The picture that emerges is troubling, at least to anyone who values the subtlety, rather than just the speed, of human thought. People who read text studded with links, the studies show, comprehend less than those who read words printed on pages. People who watch busy multimedia presentations remember less than those who take in information in a more sedate and focused manner. People who are continually distracted by emails, updates and other messages understand less than those who are able to concentrate. And people who juggle many tasks are often less creative and less productive than those who do one thing at a time.
Nicholas Carr, author of The Shallows: How the Internet is Changing the Way We Think, suggests that the internet is rerouting our neural pathways, making us shallow and unimaginative thinkers. “Our brains” he contends, “turn into simple signal-processing units.” (via christopherbieg)
Oh here we go again, stab me with a toothpick! I met Carr a couple of years ago and one thing surprised me: he was every bit the self conceited ignoramus in person as he sounded in his books. Which is a rare trait as most people reserve their most bitter persona for their written work but are quite capable of being nice when interacting with other people. Here’s the problem (and it’s not a small one, let me assure you), I have with Carr: his social analysis provides a well polished theoretical framework for the worst kind of capitalist elitism.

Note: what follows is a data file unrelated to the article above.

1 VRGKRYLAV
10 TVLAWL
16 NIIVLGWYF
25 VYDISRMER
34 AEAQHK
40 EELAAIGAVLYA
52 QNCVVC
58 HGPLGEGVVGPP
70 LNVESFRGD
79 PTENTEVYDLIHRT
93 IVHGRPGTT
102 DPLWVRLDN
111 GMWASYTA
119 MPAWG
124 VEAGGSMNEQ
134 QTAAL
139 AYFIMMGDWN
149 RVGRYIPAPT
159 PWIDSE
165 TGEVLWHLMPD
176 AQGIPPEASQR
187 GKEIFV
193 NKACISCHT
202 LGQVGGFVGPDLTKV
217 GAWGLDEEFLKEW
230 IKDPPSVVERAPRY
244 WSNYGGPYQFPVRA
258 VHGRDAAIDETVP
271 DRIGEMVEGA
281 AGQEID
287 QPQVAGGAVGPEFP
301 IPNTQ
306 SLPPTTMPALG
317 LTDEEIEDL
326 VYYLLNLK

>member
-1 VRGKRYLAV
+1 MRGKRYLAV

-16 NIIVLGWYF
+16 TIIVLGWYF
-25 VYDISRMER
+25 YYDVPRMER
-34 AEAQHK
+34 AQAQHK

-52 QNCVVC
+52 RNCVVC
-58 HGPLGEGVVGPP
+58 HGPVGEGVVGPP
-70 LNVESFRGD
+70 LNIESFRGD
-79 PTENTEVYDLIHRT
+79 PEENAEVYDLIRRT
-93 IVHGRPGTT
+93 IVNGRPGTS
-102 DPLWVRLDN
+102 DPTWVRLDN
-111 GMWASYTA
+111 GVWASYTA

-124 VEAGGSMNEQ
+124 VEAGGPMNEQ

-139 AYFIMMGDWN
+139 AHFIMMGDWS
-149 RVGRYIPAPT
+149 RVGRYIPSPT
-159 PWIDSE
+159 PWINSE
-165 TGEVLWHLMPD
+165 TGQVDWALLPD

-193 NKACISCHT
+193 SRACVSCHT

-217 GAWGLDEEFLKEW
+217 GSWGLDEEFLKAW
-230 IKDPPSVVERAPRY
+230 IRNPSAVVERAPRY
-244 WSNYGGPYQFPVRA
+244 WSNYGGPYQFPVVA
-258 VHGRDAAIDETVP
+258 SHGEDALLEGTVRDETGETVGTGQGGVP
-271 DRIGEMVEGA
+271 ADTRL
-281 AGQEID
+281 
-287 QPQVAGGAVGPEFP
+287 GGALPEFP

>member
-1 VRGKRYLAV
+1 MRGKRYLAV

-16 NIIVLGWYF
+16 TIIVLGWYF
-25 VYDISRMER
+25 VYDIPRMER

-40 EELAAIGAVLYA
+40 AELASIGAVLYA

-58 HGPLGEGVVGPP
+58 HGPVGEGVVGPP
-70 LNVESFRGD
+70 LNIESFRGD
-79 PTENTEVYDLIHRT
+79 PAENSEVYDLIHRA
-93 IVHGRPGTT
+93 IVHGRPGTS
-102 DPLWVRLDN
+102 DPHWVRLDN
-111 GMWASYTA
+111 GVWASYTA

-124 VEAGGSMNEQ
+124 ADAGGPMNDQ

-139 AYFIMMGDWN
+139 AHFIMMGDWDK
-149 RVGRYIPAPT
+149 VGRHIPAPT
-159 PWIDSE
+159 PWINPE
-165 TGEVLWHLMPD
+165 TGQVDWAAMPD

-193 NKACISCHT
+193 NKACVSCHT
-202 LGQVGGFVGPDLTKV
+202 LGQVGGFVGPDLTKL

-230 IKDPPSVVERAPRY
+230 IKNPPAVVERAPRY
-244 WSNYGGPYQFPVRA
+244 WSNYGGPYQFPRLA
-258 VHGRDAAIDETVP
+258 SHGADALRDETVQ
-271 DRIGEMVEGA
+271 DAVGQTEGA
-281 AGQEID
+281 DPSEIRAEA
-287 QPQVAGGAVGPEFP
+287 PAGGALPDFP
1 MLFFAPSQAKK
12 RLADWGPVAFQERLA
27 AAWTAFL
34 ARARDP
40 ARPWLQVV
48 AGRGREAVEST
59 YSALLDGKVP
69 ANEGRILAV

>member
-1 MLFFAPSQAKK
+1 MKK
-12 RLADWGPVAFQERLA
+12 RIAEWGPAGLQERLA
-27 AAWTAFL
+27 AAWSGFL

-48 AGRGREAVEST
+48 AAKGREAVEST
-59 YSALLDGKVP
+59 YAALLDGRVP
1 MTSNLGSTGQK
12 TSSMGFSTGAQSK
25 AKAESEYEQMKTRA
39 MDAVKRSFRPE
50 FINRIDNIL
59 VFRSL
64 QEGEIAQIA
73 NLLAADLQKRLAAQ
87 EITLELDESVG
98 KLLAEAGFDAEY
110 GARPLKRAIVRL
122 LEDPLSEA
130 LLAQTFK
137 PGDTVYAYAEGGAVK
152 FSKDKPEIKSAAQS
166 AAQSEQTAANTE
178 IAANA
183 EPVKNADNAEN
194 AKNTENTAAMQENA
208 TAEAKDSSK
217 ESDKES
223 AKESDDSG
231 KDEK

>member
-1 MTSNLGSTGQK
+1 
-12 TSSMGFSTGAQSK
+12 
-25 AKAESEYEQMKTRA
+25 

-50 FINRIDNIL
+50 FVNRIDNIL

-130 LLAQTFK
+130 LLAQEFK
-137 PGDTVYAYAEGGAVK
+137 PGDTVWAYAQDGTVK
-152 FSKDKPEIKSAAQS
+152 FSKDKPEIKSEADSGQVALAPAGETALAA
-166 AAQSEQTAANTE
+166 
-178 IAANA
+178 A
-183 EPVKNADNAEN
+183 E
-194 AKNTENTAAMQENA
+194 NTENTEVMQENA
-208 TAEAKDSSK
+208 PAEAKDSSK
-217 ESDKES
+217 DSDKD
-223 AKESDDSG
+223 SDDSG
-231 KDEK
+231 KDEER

He is a staunch critic of any collectivist approach to information management and instead, defends a “top down” model of information distribution (it should come as a surprise to no one that he hates Wikipedia). If I was to analyze his discourse from a purely Marxist perspective (which I usually don’t, as I am heavily influenced and prefer anarcho syndicalism as an alternative organizational model), I would say he is a mouth piece for corporativism. His disdain for “the wisdom of the commoners” is quite telling and permeates his entire ideological stances.
Now, of course, he is saying the internet is making us dumb. “People who watch busy multimedia presentations remember less than those who take in information in a more sedate and focused manner”. That’s not because people are dumb, that’s because the vast majority of “busy multimedia presentations” are fluff. Corporate garbage that I am convinced we are developing a defense mechanism against. It’s not that we remember less or our brain is less capable of processing information. I contend that, instead, our brains are developing an immune system against useless trivia passed as valuable information. Networks brought us the concept of virus and memes in terms of information dissemination. Is it a surprise that we would develop the anti bodies to filter this stuff out?
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